liveonearth (liveonearth) wrote,

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Victor Wooten show at the Orpheum

The first time I saw this cocky little man play, he played with Bela Fleck and the Flecktones. No doubt, he rips on the electric bass. His band tonight included a percussionist, keyboardist, two other bass players, and two babes one who mostly grooved on stage. One sang with gusto and the other could also play bass. The bass playing chick had one good short rap about women hanging onto their souls. There were a few other messages of love and acceptance that I liked. All in the band were black skinned. Their tour and recently released CD is called the Soul Circus. I think.

I scored free tix to tonight's show through KNAU. The sound was so-so, like it generally is in the Orpheum. The volume was too high, and all the deep bass was rattling my ribs and trachea. The first number was one of self-congratulation, about how the winner is the Victor. The theme was to get the audience to shout out the name "Victor". Flagstaff audiences don't respond well to such ploys: we were silent when cued to scream his name. The next song was in homage to other bass players and bass players in general. One song was written in 11:8 time, and he challenged us to name the time signature. This was the most interesting thing he did. There were bits of disco tunes thrown in, "Ladies Night" and such. We left during song number five. My friend and I were each suffering from the leading edge of a headache. My ears still hurt.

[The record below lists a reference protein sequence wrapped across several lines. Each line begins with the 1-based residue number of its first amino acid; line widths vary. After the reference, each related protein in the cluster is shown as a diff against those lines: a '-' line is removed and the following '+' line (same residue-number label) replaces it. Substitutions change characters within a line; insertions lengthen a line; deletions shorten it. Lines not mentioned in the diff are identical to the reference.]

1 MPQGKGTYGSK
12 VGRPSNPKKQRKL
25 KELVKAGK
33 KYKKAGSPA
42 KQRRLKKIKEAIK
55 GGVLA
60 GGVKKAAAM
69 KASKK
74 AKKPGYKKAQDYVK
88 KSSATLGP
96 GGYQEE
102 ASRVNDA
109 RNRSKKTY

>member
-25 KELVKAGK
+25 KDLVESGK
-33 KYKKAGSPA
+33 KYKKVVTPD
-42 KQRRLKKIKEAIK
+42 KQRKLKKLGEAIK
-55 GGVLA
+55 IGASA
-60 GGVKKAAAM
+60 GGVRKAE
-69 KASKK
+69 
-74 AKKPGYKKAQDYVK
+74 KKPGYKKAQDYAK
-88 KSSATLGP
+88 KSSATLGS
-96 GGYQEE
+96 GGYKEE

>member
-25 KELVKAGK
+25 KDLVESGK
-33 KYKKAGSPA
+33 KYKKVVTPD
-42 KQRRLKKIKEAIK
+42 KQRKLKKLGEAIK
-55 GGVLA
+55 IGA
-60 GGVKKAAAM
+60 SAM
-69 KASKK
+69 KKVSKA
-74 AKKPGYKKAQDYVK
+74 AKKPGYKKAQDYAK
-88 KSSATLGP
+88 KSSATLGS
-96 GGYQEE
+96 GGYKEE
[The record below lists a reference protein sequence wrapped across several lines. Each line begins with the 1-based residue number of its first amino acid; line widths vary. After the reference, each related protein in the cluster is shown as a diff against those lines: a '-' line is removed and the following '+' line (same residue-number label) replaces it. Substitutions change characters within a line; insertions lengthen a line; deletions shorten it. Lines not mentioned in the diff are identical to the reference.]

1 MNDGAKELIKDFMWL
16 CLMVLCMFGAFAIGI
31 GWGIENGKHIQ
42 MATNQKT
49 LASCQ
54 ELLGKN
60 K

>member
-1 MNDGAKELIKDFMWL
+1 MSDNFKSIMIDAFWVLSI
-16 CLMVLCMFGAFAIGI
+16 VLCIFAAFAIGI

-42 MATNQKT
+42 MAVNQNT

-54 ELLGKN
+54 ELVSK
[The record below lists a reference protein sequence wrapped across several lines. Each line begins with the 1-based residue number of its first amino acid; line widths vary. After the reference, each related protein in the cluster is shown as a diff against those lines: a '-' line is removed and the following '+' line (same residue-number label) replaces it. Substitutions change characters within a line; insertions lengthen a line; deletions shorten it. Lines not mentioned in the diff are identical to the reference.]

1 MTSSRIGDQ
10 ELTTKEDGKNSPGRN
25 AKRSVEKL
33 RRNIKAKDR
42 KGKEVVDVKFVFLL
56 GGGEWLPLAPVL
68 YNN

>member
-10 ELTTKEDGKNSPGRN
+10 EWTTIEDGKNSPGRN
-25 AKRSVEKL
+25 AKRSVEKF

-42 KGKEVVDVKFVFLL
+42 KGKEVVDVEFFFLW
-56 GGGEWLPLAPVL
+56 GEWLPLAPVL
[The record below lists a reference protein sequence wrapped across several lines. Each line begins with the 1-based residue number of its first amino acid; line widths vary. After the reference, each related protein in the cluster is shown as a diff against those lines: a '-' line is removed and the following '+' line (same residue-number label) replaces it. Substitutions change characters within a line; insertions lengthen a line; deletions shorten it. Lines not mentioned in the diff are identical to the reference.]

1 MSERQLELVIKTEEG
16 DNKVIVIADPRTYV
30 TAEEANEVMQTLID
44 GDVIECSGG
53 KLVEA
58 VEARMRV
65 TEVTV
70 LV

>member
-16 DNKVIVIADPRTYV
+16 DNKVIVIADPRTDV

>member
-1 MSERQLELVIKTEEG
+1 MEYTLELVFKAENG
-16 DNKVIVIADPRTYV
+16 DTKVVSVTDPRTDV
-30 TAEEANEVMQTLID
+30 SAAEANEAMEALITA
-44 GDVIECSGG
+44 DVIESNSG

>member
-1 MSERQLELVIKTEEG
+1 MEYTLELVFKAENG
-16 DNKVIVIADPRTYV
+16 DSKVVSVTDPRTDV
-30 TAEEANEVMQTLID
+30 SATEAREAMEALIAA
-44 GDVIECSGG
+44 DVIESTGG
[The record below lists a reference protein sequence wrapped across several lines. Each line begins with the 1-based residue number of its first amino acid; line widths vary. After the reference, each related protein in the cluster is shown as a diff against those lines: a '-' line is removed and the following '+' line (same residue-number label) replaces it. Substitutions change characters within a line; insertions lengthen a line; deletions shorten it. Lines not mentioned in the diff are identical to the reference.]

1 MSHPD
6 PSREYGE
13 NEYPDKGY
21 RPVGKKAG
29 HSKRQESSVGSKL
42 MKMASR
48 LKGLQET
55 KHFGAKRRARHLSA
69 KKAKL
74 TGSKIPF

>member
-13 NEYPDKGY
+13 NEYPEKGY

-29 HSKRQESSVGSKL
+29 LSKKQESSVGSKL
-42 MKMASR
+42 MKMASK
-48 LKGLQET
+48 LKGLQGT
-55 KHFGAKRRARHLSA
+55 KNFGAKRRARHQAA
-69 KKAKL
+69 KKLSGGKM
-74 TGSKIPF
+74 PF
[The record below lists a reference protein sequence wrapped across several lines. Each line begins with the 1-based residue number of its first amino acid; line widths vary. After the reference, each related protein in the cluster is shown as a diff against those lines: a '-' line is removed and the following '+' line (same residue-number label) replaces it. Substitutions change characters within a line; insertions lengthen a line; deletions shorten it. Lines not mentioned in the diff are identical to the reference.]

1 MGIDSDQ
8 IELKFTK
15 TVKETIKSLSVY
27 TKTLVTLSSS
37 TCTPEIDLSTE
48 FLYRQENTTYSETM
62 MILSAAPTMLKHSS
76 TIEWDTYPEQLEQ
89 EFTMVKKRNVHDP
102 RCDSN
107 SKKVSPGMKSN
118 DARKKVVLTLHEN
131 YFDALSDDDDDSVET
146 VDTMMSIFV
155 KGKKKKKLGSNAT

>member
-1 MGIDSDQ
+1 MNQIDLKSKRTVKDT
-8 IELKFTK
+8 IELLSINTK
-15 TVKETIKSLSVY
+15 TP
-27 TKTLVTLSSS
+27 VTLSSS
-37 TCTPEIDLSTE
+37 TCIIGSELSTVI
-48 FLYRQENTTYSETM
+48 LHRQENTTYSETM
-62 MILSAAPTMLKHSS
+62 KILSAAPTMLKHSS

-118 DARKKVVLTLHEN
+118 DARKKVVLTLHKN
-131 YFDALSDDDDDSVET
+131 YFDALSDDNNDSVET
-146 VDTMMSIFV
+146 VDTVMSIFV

After seeing this show I must concur with the statement of a friend, that the bass is not a suitable lead instrument. I also complete abhor musical performances that are more about self-promotion than art. If you play well, if your music inspires me, I will remember your name and spread the word. If you spend the whole show trying to get the crowd to clap for you when they aren't naturally inspired to, I will mention your name once in a not so positive review (such as this one) and never mention your name again. I seem to recall having the same reaction to the Bela Fleck show I saw: don't tell me how amazing you are, show me. If you tell me you're the most fantastic WHATEVER in the whole world and I don't agree, that's not good marketing. You can win all the Grammys in the world, I won't go to another show. Even if it's free.

Maybe the recordings are more enjoyable than the live performance. Maybe a venue with better sound would make the difference. Maybe.
Tags: music, npr, performance

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